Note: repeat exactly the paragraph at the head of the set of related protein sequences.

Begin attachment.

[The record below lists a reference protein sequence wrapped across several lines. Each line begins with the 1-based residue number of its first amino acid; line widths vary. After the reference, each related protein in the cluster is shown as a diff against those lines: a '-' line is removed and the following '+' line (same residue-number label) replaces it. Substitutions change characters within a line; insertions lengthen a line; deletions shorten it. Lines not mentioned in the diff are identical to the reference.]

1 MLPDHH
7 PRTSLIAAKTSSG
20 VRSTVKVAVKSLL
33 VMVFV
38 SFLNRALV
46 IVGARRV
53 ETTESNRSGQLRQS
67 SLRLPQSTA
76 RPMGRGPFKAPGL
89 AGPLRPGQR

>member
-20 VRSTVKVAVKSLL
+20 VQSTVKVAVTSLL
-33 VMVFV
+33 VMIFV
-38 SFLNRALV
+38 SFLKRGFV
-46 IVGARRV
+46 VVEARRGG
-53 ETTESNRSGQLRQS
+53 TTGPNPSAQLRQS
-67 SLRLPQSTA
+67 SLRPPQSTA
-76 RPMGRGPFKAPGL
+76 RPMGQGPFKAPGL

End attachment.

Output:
[The record below lists a reference protein sequence wrapped across several lines. Each line begins with the 1-based residue number of its first amino acid; line widths vary. After the reference, each related protein in the cluster is shown as a diff against those lines: a '-' line is removed and the following '+' line (same residue-number label) replaces it. Substitutions change characters within a line; insertions lengthen a line; deletions shorten it. Lines not mentioned in the diff are identical to the reference.]